Prosecutors in Peru have filed murder charges against opposition leader Ollanta Humala, accusing him of human rights abuses during the 1990s.
Mr Humala is popular among poorer Peruvians
The charges date to when Mr Humala, who narrowly lost the recent presidential election, was an army base captain at jungle base in San Martin province.
He is accused of forced disappearance, torture and murder during the fight against Shining Path guerrillas.
A judge is deciding whether to proceed with a formal indictment.
The charges are based on testimony from the families of two people who are alleged to have been dragged away by soldiers under Mr Humala's command.
One was shot dead and the other's body was never found, the families say.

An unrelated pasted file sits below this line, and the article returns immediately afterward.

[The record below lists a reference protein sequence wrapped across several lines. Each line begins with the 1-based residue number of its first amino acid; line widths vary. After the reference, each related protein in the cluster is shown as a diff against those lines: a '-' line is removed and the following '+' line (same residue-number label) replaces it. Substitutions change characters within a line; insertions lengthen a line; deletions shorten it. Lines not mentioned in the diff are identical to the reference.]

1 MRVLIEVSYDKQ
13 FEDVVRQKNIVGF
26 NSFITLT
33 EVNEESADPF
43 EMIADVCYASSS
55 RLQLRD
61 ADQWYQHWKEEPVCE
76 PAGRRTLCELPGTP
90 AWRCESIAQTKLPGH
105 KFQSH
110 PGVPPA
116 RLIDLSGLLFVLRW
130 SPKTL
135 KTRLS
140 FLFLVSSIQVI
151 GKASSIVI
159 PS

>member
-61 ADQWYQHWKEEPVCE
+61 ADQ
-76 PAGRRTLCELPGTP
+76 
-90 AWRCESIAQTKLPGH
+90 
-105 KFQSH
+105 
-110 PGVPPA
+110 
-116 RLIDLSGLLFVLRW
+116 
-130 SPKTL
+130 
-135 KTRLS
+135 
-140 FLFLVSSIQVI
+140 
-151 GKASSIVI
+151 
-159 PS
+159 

Mr Humala's lawyer, Carlos Escobar, said there was no proof the alleged crimes had taken place, but said his client was willing to co-operate with the authorities in their investigation.
The 44-year-old, who was kicked out of the army in 2000 after leading a failed revolt against the then President Alberto Fujimori, leads the largest opposition coalition in Peru's Congress.
A self-proclaimed nationalist who won the support of Peru's poor, he narrowly lost to Alan Garcia in the second round of the presidential election in June.